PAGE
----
A 20-meter-long spaceship is drifting in space, and is in the orientation shown below left, initially not spinning at all. The pilot needs to get the spaceship turned around 180 degrees, with the positions of the nose and tail switched around, as shown below right. To accomplish this, he fires a pair of small identical rocket engines (shown in red, labeled "A" and "D") at the same time. Each engine is located at one of the ends of the spacecraft, and each exerts a constant force of 5000 N on the spacecraft, in direction perpendicular to the long axis of the spacecraft. The directions of the forces from engines A and D are opposite to each other. The pilot turns engines A and D on for just 1 second, and then turns them off. At this point the spacecraft will have acquired some rotation. When the spacecraft has turned around almost a complete half-circle, the pilot turns on the engines labeled "B" and "C". Again, engines B and C each exerts an equal and opposite constant force of 5000 N perpendicular to the long axis of the spacecraft, and each is turned on simultaneously for 1 second and then turned off. The end result is that the spacecraft will now once again be at rest, but turned around 180 degrees from where it started.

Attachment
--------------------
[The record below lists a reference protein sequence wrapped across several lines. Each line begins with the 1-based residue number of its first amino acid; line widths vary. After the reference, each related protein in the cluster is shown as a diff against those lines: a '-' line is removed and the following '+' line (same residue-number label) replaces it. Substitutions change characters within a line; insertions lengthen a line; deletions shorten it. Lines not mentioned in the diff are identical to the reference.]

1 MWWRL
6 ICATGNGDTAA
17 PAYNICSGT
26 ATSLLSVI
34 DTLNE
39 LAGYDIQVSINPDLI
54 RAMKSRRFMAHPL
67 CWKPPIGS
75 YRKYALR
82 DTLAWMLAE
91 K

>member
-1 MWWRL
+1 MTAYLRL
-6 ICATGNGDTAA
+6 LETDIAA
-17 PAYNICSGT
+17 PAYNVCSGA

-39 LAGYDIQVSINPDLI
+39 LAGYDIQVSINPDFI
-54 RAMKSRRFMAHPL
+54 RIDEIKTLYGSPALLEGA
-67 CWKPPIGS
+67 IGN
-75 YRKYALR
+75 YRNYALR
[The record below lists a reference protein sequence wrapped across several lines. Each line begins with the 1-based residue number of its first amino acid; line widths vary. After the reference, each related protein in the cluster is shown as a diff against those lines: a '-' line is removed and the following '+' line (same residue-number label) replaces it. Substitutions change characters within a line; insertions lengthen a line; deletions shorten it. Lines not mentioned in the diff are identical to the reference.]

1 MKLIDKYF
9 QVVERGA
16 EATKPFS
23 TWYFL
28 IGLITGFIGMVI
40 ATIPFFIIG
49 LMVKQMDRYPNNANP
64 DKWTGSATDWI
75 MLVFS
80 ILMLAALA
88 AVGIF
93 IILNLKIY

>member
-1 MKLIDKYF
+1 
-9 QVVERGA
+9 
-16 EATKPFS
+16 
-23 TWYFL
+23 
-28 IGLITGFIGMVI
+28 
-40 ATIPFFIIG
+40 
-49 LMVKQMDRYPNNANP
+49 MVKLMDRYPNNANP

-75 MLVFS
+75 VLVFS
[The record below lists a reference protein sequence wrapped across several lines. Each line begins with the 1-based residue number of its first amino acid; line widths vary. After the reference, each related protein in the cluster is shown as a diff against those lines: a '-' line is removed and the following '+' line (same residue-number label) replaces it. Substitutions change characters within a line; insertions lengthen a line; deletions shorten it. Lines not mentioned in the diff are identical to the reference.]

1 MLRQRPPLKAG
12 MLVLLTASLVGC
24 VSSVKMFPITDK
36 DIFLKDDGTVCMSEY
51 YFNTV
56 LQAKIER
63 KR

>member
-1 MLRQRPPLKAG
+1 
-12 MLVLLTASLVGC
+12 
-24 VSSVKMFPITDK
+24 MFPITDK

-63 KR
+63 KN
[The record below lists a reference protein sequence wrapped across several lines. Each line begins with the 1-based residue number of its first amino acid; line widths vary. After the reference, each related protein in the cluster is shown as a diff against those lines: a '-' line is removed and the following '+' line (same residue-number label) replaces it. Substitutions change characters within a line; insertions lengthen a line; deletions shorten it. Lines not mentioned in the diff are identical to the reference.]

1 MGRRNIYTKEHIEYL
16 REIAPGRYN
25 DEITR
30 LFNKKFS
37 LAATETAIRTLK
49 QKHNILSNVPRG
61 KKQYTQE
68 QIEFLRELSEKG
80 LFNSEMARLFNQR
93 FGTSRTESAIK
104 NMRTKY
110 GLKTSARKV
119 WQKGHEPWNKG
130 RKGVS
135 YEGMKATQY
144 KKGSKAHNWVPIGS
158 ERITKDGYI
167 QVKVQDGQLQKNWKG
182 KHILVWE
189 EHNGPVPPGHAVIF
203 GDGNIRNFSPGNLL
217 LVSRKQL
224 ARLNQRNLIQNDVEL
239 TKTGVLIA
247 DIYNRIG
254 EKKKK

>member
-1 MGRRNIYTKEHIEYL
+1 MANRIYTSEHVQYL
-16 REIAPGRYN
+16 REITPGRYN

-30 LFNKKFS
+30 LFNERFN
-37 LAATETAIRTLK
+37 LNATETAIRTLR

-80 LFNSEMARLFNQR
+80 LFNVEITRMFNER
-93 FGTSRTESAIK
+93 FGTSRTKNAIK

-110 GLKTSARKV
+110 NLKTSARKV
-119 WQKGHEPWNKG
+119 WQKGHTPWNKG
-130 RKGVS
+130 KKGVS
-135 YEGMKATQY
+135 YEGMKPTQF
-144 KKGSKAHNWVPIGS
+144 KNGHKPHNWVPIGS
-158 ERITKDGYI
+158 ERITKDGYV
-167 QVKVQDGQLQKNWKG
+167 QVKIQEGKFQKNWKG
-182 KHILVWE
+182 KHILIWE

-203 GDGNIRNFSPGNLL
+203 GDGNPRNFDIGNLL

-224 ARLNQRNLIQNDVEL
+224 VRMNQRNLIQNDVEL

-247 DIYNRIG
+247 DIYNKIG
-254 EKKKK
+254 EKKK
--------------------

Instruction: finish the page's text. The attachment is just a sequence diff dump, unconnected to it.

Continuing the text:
Assume that the spacecraft can be approximated as a long, uniform thin rod, ignoring the irregularities in shape at the nose and the tail. How long does it take the pilot to complete this 180-degree turnaround maneuver, starting from rest and ending at rest?
(see diagram in attached file)
This solution calculates how long it takes for a pilot to complete a 180-degree turnaround maneuver, starting from rest and ending at rest